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Kelly McCants, or Modern June the Oilcloth Addict, has a second book out this month with Stash Books, At Home with Modern June. Many of the vintage-inspired projects feature unique materials like chalk cloth, laminated cotton and oilcloth (of course!).
The 27 projects include bar stool and bench makeovers, quilts, floor mats, aprons, bed skirts, shades and more! From Stash: “Whether you’re moving into a new home, launching a home makeover, or just sprucing up a room, this book provides plenty of ideas on how to infuse individuality into every room in the house.”
Kelly has a Scalloped Oilcloth Shelf Liner tutorial below to give you a taste of what you can find in the new book! (The cute basket liners in the photos below are one of the book projects.) You can also comment to win a prize package which includes At Home with Modern June and a small bundle of chalk cloth, which you can use to make the no-sew chalk cloth placemats featured in the book. To enter, tell us how you’re sprucing up your home this spring…
Here’s a book trailer for At Home with Modern June above, and additional tour stops below:
April 7: Stash Books
April 9: Craft Gossip
April 10: Apronist + Pretty Prudent
April 11: Whipstitch
April 12: Craftypod
April 14: Grow. Make. Eat.
April 15: The Painted Home
April 16: Finding Home
April 17: Modern June, the Oilcloth Addict
Scalloped Oilcloth Shelf Liners
Finished size is customizable.
This is one of the sweetest ways to add charm to any closet, pantry or shelving unit. It’s a throw back to the 1950’s shelf lining and edging paper that June Cleaver herself would have used. Oilcloth is great for this project because it doesn’t fray and it doesn’t need a lot of fussy finish work. Plus, it’s waterproof and easy to clean up, which is great for messy areas like laundry rooms.
June Suggests: Do you like labeling your shelves? Substitute chalk cloth for oilcloth on the scalloped facing for a writing surface. You can use a chalk marker for a more steadfast label.
- Scalloped Edge Facing Template
- Rotary cutter
- Clear wide ruler
Measure Twice, Cut Once:
Measure the depth and width of your shelf and make note of this on a scrap of paper. Add 1/2″ to the depth of the shelf for seam allowance.
To determine the amount of fabric you need, take your measurements from the previous step and multiply that by the number of shelves that you wish to cover.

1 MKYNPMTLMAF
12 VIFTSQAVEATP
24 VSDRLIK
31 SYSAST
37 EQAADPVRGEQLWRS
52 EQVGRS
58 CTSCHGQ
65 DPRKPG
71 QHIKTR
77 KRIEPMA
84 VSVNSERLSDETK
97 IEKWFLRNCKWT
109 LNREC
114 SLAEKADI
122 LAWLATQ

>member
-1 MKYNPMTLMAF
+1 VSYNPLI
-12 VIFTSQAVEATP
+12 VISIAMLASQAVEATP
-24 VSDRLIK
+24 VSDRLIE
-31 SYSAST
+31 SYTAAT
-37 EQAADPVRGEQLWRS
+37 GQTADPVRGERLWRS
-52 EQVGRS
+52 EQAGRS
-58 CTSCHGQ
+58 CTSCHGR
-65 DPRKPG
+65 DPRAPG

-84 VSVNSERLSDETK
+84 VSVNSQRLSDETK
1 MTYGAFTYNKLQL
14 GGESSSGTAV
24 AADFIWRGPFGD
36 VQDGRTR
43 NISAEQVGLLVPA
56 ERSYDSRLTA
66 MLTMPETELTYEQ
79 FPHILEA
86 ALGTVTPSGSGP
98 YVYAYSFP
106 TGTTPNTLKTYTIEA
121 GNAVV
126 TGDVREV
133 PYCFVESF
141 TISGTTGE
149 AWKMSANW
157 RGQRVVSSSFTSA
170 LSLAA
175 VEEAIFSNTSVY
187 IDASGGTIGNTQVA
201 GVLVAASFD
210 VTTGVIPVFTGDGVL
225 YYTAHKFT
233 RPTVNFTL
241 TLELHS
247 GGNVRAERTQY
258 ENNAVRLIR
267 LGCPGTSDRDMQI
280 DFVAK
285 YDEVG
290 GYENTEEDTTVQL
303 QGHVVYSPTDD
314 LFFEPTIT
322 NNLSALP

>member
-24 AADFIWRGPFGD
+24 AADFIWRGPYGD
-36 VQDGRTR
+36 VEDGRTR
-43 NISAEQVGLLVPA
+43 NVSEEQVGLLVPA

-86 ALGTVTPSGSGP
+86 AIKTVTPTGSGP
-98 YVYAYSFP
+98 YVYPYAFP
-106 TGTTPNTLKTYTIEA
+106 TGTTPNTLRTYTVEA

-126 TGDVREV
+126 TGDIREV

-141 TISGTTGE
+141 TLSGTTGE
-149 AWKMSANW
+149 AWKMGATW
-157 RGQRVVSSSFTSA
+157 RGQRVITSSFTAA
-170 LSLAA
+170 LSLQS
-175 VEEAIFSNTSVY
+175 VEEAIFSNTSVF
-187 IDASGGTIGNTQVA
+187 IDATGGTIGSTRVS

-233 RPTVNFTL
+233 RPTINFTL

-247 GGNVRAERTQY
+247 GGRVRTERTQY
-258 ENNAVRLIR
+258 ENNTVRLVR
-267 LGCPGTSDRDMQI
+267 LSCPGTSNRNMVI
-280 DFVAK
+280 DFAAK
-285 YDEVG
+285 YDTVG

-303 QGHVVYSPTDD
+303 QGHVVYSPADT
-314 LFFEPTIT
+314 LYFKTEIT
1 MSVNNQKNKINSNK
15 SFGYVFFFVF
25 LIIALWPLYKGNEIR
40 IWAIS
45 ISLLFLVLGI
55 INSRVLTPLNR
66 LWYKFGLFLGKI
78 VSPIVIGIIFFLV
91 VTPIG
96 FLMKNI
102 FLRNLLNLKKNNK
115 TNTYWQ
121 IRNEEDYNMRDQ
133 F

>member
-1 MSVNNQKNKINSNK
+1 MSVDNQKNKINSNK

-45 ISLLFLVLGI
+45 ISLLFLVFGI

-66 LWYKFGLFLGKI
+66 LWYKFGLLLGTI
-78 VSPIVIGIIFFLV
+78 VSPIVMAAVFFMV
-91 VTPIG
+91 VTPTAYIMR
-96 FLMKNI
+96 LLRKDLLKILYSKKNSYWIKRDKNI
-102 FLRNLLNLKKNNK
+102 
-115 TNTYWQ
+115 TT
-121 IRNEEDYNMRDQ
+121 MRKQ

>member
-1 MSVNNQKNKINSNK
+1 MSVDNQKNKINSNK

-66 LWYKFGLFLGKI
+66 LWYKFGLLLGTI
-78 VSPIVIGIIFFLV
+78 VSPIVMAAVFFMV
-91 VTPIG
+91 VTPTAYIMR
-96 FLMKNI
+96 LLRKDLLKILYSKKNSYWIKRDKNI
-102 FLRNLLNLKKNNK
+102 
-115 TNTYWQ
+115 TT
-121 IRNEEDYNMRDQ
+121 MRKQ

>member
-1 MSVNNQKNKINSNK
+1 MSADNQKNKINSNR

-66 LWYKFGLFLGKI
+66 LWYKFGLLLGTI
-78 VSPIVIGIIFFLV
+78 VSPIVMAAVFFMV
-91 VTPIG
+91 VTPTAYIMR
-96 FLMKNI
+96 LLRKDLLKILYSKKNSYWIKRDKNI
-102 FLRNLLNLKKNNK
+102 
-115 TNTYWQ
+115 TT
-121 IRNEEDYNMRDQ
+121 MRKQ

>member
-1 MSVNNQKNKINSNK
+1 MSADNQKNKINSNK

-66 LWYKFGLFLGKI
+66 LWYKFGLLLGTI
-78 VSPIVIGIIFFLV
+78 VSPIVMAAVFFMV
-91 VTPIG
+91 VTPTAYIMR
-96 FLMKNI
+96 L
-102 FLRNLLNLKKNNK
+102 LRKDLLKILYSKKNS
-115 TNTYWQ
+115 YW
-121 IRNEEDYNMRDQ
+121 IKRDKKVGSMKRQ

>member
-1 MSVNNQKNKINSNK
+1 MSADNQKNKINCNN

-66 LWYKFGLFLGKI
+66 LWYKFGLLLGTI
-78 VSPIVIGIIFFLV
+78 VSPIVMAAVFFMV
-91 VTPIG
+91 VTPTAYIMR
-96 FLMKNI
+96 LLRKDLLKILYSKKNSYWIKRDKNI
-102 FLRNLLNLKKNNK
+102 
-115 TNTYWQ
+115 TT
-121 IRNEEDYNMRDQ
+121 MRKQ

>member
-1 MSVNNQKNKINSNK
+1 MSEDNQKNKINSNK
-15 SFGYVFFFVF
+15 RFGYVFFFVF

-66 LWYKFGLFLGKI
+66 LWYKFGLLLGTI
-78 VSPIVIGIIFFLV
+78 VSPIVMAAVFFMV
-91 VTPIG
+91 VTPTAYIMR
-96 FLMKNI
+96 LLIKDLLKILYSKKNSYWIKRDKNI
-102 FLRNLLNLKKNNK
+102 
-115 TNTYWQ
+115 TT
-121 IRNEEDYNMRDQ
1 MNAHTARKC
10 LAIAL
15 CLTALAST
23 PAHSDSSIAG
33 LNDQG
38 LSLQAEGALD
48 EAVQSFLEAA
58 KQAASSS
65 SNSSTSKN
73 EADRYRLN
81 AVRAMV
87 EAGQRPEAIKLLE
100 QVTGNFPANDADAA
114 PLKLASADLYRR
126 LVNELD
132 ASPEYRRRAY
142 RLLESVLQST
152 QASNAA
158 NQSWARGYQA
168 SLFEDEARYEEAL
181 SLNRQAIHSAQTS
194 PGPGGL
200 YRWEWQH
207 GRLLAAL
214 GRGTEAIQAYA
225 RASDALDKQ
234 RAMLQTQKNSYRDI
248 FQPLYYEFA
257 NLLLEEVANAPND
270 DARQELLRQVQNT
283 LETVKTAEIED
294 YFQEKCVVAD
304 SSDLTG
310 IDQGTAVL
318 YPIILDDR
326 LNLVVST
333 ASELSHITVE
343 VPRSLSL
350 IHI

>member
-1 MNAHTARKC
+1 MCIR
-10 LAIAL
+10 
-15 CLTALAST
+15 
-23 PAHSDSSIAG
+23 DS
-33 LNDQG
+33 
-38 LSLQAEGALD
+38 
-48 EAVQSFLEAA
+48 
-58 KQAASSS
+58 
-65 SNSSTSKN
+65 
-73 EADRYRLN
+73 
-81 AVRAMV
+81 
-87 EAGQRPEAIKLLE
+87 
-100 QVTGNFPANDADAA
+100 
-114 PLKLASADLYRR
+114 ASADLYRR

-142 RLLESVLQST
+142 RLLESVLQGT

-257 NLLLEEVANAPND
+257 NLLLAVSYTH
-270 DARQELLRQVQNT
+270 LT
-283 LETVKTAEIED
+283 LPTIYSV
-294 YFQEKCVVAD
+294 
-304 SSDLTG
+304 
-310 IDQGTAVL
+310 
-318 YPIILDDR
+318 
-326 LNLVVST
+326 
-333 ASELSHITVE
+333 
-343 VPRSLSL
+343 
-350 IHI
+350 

Use your ruler and pencil to trace the width and depth (plus 1/2″ seam allowance) onto the back of your oilcloth. Cut it out using a rotary cutter and mat for straighter lines.
Note: After cutting the first shelf liner, lay it on one of the shelves to make sure it fits, and make any corrections needed. Once your pattern is correct, cut out all the pieces needed to complete the project.
For the edging application you’ll need to cut enough 3″ strips of oilcloth to cover the width of each shelf.
Print the scalloped edge facing template.
Next, enlarge the image 142% and copy it onto card stock. Carefully cut the template out using a pair of small paper scissors; they’ll give you more control and make smoother cuts.
Find the center of your 3″ oilcloth strip and mark it with a pencil on the wrong side of the oilcloth. Then, place the center of the scalloped facing template to the center of the 3″ strip.
Using a pencil, trace the scallops onto the oilcloth moving the pattern to the right and then to the left until you have completed the required width.
Trace and cut out the scallops using a sharp pair of tailor snips. This is a slow and steady job, so get comfy and be patient.
Sew It Up:
Match up the center points of the shelf liner and the shelf edge facing. Pin and sew them together using a 1/2″ seam allowance. Make sure to place your pins in the seam allowance to avoid marring your shelf liner or facing.
Lay the shelf liner out onto a work table and hand press the seam allowances towards the liner, away from the edge facing. See the Oilcloth Addict blog to learn more about pressing oilcloth.
Switch to a Teflon or roller foot, and edge stitch the seam allowance flat. If you don’t have a fancy foot no worries, just apply tape to the bottom of your open toe embroidery foot.
Apply double stitch tape onto the front and top edge of each shelf along the edge to adhere the finished shelf lining. Press the oilcloth firmly to the tape. A few more pieces of tape on the back corners will keep the oilcloth firmly in place for years to come.
Isn’t that pretty? Let us know if you spruce up your shelves with this fun project, and check out At Home with Modern June for more!